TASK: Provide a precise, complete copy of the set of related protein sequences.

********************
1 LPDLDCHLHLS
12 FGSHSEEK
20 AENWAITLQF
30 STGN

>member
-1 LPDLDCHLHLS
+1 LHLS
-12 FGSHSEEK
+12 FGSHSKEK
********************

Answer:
1 LPDLDCHLHLS
12 FGSHSEEK
20 AENWAITLQF
30 STGN

>member
-1 LPDLDCHLHLS
+1 LHLS
-12 FGSHSEEK
+12 FGSHSKEK